15.1. Testing differences between means: The rationale

15.2. Means and the linear model

15.2.1. Estimating the model parameters

15.2.2. How the model works

15.2.3. Testing the model parameters

15.2.4. The independent t-test on a computer

15.2.5. Assumptions of the model

15.3. Everything you believe is wrong

15.4. The paired-samples t-test

15.4.1. The paired-samples t-test on a computer

15.5. Alternative approaches

15.5.1. Effect sizes

15.5.2. Robust tests of two means

15.5.3. Bayes factors for comparing two means

16 Comparing Several Means: Faith in Others
16.1. General procedure for comparing means

16.2. Comparing several means with the linear model

16.2.1. Dummy coding

16.2.2. The F-ratio as a test of means

16.2.3. The total sum of squares (SSt)

16.2.4. The model sum of squares (SSm)

16.2.5. The residual sum of squares (SSr)

16.2.6. Partitioning variance

16.2.7. Mean squares

16.2.8. The F-ratio

16.2.9. Comparing several means using a computer

16.3. Contrast coding

16.3.1. Generating contrasts

16.3.2. Devising weights

16.3.3. Contrasts and the linear model

16.3.4. Post hoc procedures

16.3.5. Contrasts and post hoc tests using a computer

16.4. Storm of memories

16.5. Repeated-measures designs

16.5.1. The total sum of squares, SSt

16.5.2. The within-participant variance, SSw

16.5.3. The model sum of squares, SSm

16.5.4. The residual sum of squares, SSr

16.5.5. Mean squares and the F-ratio

16.5.6. Repeated-measures designs using a computer

16.6. Alternative approaches

16.6.1. Effect sizes

16.6.2. Robust tests of several means

16.6.3. Bayesian analysis of several means

16.7. The invisible man

Factorial Designs
17.1. Factorial designs

17.2. General procedure and assumptions

17.3. Analysing factorial designs

17.3.1. Factorial designs and the linear model

17.3.2. The fit of the model

17.3.3. Factorial designs on a computer

17.4. From the pinnacle to the pit

17.5. Alternative approaches

17.5.1. Calculating effect sizes

17.5.2. Robust analysis of factorial designs

17.5.3. Bayes factors for factorial designs

17.6. Interpreting interaction effects

Epilogue: The Genial Night: SI Momentum Requiris, Circumspice


Click for online resources

SAGE edge FREE Online Resources / Companion Website 

Designed to enhance each student’s learning experience, SAGE edge features carefully crafted tools and resources that encourage review, practice, and critical thinking to give students the edge they need to master course content. It also gives instructors access to course management solutions that save time and make teaching easier.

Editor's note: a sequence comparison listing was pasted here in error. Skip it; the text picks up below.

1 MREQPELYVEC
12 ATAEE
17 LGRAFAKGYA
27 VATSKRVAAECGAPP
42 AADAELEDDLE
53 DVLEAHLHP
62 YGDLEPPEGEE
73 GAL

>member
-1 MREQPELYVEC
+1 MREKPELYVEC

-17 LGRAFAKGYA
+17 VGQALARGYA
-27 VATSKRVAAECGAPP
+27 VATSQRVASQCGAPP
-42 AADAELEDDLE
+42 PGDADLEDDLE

SAGE edge for Instructors supports teaching with quality content, featuring: 

  • Test banks that provide a diverse range of customizable test items, save time, and offer a pedagogically robust way to measure your students’ understanding of the material
  • Editable, chapter-specific PowerPoint® slides featuring the tables and figures from the text to offer flexibility when creating multimedia lectures so you can customize to your exact needs 

SAGE edge for Students helps students accomplish their coursework goals in an easy-to-use, rich online learning environment that offers: 

  • Learning objectives to reinforce the most important material covered in each chapter
  • eFlashcards to strengthen understanding of key terms and concepts
  • Practice quizzes with multiple choice questions to encourage self-guided assessment and exam preparation
  • Datasets and R scripts from each chapter with hands-on exercises and problems that allow students to apply their knowledge and work through the Check your Brain problems and end-of-chapter puzzles in the text
  • Zach’s Facts from each chapter to promote targeted review of key concepts in an easy-to-access online format
  • Answers to end-of-chapter questions to allow students to track their progress
  • An online action plan highlighting all the resources available on the website that includes tips and feedback on progress through the course and materials, which allows students to individualize their learning experience
  • A bit of distraction in the form of fun quizzes and games that offer an energizing break from all that studying  
  • Links to study skills resources that appeal to different learning styles
  • Author videos and social media content designed to enhance student engagement, including access to author videos on YouTube as well as to regularly updated postings on the author’s Facebook and Twitter channels

See what students are saying!

“PERFECT FOR EVERYONE that finds stats difficult, pointless or boring, this book proves them wrong! The way the concepts are explained is so easy to grasp and it makes it even entertaining to learn! I wish I had discovered this sooner!”

Larissa Quiroga Escamilla
Bangor University

“A MUST-HAVE FOR ANY STATISTICS STUDENT looking for a thorough understanding of statistical terminology and concepts. Students will come for the statistics and stay for the narrative.”

Tess Liddell
Cardiff Metropolitan University